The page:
This is a popular approach, with several options for embedding a mind map component in a web page or other methods for making interactive maps that work in a browser. When the user views the component, it can be used interactively as if the software were installed on the user’s PC, though read-only. These allow, for example, folding and unfolding of branches, changing the zoom factor, ‘live’ hyperlinks and panning around the map.
MindManager (version 8) has the simplest option for interactive maps on the web. It allows generation of interactive Flash and PDF files that can simply be linked to from a web page and will open in a browser. There are many examples of this in WikIT. The resulting maps do not exactly follow the style of the original MindManager map and not all features are carried across to the Flash or PDF version, but this is a valuable feature introduced with version 8.
FreeMind offers many options, with ways of integrating with various types of wiki software, as well as a Flash-based plugin for any web site. This has the significant advantage that the appearance retains the style of the original map.
Mind maps for viewing (only) on a public collaborative servers
Making a mind map available for viewing on one of the public collaborative mind map servers is another option, especially useful to those who do not have their own website.
Mind maps for editing by invited users on public servers
Making a mind map available for editing by invited users on one of the public servers
Mind maps for editing by anyone on public servers
Making a mind map available for editing by anyone on one of the public servers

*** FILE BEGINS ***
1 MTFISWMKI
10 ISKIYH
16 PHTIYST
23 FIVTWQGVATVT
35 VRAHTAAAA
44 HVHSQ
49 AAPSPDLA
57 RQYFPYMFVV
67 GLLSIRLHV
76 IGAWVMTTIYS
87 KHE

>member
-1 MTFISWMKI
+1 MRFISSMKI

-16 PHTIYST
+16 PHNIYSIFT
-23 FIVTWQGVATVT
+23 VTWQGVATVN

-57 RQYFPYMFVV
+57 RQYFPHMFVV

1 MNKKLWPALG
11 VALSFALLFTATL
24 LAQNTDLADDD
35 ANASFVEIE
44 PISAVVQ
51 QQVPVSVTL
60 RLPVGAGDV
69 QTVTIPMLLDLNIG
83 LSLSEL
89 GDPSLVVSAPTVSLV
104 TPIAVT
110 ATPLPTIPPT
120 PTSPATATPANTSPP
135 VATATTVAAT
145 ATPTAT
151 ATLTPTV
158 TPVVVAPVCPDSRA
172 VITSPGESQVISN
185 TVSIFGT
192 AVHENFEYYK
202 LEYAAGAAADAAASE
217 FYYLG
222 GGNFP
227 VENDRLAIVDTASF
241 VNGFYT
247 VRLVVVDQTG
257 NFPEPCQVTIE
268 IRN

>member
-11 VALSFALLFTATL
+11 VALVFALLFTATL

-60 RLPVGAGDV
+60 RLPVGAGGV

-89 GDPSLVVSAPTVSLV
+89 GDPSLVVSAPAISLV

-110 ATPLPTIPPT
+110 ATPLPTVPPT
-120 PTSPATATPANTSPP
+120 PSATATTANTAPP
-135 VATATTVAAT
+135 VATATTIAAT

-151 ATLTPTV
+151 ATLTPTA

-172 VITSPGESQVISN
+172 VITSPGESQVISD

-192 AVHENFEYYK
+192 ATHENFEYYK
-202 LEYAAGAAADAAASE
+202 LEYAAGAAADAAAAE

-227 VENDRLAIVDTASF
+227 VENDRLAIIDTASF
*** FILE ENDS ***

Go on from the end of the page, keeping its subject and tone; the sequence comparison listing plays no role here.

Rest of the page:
Mindjet Player: Flash or PDF
Here is an example about basic Wikipedia editing facts that uses Mindjet’s Player to make the read-only mind map interactive. Acrobat Reader 9 and the latest Flash version are required.
FreeMind Flash add-on
FreeMind has a Flash add-on that allows FreeMind mind maps to be embedded in web pages.
Drupal allows users to create and view FreeMind mind maps, by means of a FreeMind module, if the Macromedia Flash or Java plugin is installed on the web server.
Debategraph is embeddable by iframe.
JSPWiki has a FreeMind plugin.
Joomla can accept FreeMind files. The documentation is here, but in German only, in the form of an interactive mind map.
By way of reversal, Joom!FreeMind Standalone v.1.8 is a java and PHP-based mindmap/sitemap generation tool. It can take a Joomla 1.5.x or 1.0.x site and make a FreeMind mind map from it. There is an example here.
MoinMoin has a FreeMind plugin.
Moodle has a Freemind filter based on the Flash or Java plugin.
Trac is an open source, web-based project management and bug-tracking tool. It has a FreeMind plugin.
TikiWiki is a PHP/MySQL CMS/Groupware engine that renders FreeMind by means of the Mindmap plugin, if Macromedia Flash or Java is installed on your local computer.
FreeMind maps can be included in Wikka pages. It requires Java (1.4.x or later) to be installed and runable in your browser. If you use Wikka, this is very easy to do. There is an option to link to a FreeMind file and another to paste the Freemind file contents into a Wikka page. This is described simply, with working examples, at the Wikkawiki site.